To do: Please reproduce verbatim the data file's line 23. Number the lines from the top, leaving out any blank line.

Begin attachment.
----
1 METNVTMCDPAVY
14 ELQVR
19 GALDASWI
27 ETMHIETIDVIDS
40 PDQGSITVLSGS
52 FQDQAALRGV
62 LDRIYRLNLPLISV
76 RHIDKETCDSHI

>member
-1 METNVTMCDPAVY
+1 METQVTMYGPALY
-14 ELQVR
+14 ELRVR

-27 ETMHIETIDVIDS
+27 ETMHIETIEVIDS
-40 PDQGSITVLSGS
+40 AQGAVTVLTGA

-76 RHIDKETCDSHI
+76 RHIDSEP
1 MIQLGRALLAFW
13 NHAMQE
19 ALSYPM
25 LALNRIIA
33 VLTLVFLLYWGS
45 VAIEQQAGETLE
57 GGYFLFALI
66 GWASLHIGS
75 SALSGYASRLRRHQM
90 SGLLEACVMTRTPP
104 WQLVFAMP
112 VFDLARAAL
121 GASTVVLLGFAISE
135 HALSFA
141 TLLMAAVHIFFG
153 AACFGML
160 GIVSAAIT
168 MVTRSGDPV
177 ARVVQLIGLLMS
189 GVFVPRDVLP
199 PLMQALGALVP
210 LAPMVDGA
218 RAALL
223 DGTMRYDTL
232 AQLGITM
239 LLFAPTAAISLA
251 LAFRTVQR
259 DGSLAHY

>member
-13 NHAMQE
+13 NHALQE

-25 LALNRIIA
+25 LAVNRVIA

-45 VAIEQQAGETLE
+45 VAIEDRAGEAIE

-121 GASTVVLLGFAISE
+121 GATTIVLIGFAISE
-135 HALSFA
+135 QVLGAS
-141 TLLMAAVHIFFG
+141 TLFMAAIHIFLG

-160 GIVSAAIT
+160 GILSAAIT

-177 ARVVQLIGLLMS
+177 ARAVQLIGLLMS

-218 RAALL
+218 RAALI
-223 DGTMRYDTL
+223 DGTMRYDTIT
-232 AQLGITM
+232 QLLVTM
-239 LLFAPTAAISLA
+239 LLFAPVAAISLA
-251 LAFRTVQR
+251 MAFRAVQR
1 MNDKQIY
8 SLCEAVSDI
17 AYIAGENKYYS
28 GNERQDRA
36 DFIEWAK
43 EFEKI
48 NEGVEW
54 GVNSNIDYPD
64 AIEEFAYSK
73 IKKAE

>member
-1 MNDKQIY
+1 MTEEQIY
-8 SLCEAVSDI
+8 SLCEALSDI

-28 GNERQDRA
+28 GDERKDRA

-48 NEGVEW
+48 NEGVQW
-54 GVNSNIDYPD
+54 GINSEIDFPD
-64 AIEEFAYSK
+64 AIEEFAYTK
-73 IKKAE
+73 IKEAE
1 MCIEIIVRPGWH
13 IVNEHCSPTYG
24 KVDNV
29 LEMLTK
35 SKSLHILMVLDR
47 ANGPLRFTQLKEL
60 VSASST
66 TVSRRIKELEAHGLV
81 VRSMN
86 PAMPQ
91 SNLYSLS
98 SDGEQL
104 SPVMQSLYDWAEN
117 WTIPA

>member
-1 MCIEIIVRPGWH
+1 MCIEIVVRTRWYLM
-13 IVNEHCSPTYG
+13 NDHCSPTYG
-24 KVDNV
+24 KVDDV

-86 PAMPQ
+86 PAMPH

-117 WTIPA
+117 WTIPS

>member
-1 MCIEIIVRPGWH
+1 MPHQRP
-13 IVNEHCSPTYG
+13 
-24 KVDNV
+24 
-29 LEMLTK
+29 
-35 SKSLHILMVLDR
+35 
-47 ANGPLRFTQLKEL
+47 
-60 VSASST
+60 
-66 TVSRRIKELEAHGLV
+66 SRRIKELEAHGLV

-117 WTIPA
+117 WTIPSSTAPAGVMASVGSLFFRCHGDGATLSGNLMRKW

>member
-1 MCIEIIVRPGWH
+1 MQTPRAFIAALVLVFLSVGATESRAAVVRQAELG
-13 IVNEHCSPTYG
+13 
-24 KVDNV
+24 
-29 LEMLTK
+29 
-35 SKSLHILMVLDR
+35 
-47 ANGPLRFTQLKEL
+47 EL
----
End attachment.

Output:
25 LALNRIIA